One of the most basic findings of the study was this: An infant's experiences actually develop his brain. Sensory experiences (hearing, seeing, touching, feeling, tasting) actually teach brain cells their jobs. A lack of such sensory experiences results in brain cells failing to make connections and eventually dying off. If a child lies in a playpen all day, he is experiencing a limited number of sensations. He will not have many new experiences through which he can establish new brain connections. Unfortunately, these connections must be made in infancy. A person can not go back and "redo" these experiences. The first four years of life are when the brain is "built."

Babies who have more sensory experiences are able to develop more brain power. Dr. Frederick Goodwin who is the director of the National Institute of Mental Health participated in some of this research. His conclusion? "Your can't make a 70 IQ person into a 120 IQ person, but you can change their IQ measure in different ways, perhaps as much as 20 points up or down, based on their environment." In essence, an infant born with a 100 IQ can either become an 80 IQ or a 120 IQ by his fourth birthday, based on the poverty or enrichment of his experience base!

Another important finding of one study details the effect of a stressful environment on infants and toddlers. Young children exposed to a steady diet of stress lay down abnormal connectors in their brains because of high levels of stress hormones such as cortisol and adrenaline These abnormal connectors set up aberrant networks of connections, causing the child to learn violent responses to benign stimuli. These networks create a brain which is designed for "fight or flight" which may lead an individual to violence and other inappropriate responses.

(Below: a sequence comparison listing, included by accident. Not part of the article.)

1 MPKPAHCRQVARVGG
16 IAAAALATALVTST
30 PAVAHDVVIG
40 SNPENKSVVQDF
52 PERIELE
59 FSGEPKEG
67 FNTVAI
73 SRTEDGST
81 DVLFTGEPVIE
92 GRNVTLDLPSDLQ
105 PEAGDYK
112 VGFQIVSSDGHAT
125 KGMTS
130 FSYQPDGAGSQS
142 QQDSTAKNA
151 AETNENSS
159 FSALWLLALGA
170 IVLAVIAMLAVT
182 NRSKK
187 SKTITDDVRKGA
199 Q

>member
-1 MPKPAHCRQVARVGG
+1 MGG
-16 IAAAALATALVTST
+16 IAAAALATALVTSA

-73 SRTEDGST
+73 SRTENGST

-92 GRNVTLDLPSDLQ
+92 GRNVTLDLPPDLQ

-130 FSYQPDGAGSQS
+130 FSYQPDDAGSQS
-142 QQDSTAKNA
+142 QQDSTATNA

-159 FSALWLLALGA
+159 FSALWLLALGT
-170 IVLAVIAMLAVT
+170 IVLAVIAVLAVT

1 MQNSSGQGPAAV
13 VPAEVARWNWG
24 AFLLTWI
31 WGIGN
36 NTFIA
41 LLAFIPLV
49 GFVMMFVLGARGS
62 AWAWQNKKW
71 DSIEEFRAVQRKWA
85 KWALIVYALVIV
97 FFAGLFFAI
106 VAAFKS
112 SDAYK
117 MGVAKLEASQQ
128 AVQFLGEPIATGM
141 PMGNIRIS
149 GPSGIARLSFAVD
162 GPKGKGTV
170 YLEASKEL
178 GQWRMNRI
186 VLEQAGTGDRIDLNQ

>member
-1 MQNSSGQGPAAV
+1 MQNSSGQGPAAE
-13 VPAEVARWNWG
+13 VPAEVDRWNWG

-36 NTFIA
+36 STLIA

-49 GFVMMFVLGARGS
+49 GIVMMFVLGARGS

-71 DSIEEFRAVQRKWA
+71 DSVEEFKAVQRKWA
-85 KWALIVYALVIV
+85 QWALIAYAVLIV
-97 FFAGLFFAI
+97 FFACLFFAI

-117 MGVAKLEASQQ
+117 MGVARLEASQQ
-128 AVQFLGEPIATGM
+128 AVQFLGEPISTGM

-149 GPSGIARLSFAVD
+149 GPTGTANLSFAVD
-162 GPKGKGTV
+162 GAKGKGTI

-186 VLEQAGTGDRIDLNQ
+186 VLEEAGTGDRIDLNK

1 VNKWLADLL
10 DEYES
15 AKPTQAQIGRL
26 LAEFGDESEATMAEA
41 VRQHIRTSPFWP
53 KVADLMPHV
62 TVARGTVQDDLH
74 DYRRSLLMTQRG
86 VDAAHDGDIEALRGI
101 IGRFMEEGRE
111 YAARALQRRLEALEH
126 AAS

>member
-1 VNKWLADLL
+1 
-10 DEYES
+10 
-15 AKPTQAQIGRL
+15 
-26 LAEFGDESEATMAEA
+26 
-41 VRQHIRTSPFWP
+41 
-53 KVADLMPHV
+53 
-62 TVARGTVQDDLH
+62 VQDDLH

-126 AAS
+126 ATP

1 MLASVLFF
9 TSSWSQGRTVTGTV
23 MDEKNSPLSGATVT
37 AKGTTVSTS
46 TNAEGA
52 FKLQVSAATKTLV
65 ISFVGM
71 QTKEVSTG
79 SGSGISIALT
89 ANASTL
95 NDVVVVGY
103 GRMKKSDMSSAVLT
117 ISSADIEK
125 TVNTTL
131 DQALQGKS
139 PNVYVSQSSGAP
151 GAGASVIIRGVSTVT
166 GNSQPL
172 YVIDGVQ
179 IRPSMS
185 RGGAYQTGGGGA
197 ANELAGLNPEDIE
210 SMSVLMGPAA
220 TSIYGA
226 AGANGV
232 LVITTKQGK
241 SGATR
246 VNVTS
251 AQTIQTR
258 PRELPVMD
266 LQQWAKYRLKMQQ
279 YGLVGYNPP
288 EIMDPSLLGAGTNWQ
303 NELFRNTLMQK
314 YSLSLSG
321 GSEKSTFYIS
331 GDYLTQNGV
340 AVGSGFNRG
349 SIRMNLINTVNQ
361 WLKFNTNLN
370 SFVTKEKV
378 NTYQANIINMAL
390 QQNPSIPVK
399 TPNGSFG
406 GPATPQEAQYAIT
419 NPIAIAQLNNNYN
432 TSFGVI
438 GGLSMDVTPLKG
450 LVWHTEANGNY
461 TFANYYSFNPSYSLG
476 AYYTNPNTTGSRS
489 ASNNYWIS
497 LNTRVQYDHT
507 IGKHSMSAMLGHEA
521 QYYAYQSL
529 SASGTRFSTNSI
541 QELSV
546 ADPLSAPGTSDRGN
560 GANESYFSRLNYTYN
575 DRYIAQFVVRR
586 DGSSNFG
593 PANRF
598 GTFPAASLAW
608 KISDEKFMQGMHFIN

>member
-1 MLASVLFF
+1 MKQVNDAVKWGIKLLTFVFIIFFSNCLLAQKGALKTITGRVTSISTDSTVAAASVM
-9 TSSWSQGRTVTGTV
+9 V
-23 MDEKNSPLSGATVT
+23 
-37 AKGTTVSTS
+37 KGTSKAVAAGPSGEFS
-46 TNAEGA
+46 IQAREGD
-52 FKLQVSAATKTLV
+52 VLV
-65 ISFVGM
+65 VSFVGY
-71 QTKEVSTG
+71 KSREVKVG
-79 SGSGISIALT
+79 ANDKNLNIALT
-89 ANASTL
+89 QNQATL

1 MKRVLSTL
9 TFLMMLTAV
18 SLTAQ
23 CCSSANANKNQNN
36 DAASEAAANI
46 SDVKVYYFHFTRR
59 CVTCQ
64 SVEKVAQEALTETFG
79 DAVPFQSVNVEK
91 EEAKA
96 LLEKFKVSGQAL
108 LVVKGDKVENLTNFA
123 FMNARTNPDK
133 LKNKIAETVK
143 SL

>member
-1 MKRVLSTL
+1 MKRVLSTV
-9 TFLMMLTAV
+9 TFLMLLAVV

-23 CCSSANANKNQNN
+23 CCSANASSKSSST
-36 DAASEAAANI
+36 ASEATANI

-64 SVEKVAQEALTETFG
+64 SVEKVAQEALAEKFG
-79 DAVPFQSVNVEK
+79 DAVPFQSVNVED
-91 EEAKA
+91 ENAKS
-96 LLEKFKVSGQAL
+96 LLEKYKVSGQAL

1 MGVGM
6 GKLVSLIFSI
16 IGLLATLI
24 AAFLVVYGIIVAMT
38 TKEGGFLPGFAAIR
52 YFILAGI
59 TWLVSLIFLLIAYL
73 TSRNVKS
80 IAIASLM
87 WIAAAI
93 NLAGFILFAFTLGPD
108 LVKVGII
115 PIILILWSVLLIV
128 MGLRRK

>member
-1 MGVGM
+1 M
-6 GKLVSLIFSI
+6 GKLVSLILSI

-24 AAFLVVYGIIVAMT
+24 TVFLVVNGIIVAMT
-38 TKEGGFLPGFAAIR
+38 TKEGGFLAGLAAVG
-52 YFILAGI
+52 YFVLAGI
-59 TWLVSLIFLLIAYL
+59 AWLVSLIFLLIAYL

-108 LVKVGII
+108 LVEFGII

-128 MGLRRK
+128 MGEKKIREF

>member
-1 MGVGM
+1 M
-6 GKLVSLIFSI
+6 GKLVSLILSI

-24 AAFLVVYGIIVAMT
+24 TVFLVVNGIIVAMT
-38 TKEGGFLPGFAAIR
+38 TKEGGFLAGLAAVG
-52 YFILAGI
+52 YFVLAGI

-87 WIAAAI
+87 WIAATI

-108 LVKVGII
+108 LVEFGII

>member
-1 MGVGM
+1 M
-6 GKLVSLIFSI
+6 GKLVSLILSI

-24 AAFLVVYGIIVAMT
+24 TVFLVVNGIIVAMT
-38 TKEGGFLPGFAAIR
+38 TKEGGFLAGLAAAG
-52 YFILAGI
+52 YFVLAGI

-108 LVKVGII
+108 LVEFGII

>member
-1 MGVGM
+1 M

Megan Gunnar, a child development psychologist at the University of Minnesota, has found that some children from stressful environments are able to "neutralize" their stress through a caring parent or an involved adult. "The things that are associated with resiliency have to do with protective factors like the quality of home life, the parent-child relationship or another relationship that provides some security for the child."

The implication of this research is exciting for parents: There is biological evidence that the environment and nurture they provide for their children can have a powerful impact on the child's developmental potential. Maybe our grandparents said it best: The hand that rocks the cradle rules the world!

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Active mind, body linked to brain growth
by Robert Lee HOTZ

Regular running and intensive mental exercise may revitalize the mind by spurring the growth of new brain cells responsible for learning and memory, new animal experiments suggest.

The research, made public Monday, sheds light on how the effects of daily experience can foster new brain cells in adult mammals from mice to human beings. In essence, the research suggests that an active life--whether the activity be physical or mental--can have a positive impact on the brain.

In separate studies published in Nature Neuroscience, scientists at the Salk Institute for Biological Studies in La Jolla and at Princeton University discovered that some kinds of physical and mental exercise promoted the growth of new neurons, while also measurably prolonging the survival of existing brain cells. The changes took place in a part of the brain called the hippocampus, which is crucial to the formation of new memories.

"That is terribly exciting, given that we know the hippocampus plays a role in the memory of new facts and new events," said Neal J. Cohen, a cognitive neuroscientist at the University of Illinois. "It is clear the adult brain continues to be modified structurally and functionally by experience."